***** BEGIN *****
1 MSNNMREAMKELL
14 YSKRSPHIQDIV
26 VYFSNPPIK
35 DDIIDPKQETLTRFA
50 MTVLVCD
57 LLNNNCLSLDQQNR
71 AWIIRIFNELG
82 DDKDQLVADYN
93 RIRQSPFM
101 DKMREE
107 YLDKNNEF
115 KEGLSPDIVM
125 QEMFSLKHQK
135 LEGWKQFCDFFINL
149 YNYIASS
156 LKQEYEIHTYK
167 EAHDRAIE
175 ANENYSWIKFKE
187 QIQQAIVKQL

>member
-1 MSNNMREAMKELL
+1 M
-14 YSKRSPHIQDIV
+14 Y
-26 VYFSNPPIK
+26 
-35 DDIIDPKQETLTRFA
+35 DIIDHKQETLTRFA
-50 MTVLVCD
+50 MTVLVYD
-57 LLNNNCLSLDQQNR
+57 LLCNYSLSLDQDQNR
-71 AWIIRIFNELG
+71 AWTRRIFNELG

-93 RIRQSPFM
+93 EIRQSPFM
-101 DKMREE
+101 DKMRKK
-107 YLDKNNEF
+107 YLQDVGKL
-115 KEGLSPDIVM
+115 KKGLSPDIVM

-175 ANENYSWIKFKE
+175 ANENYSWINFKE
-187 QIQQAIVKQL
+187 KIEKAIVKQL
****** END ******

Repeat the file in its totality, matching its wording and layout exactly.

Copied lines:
1 MSNNMREAMKELL
14 YSKRSPHIQDIV
26 VYFSNPPIK
35 DDIIDPKQETLTRFA
50 MTVLVCD
57 LLNNNCLSLDQQNR
71 AWIIRIFNELG
82 DDKDQLVADYN
93 RIRQSPFM
101 DKMREE
107 YLDKNNEF
115 KEGLSPDIVM
125 QEMFSLKHQK
135 LEGWKQFCDFFINL
149 YNYIASS
156 LKQEYEIHTYK
167 EAHDRAIE
175 ANENYSWIKFKE
187 QIQQAIVKQL

>member
-1 MSNNMREAMKELL
+1 M
-14 YSKRSPHIQDIV
+14 Y
-26 VYFSNPPIK
+26 
-35 DDIIDPKQETLTRFA
+35 DIIDHKQETLTRFA
-50 MTVLVCD
+50 MTVLVYD
-57 LLNNNCLSLDQQNR
+57 LLCNYSLSLDQDQNR
-71 AWIIRIFNELG
+71 AWTRRIFNELG

-93 RIRQSPFM
+93 EIRQSPFM
-101 DKMREE
+101 DKMRKK
-107 YLDKNNEF
+107 YLQDVGKL
-115 KEGLSPDIVM
+115 KKGLSPDIVM

-175 ANENYSWIKFKE
+175 ANENYSWINFKE
-187 QIQQAIVKQL
+187 KIEKAIVKQL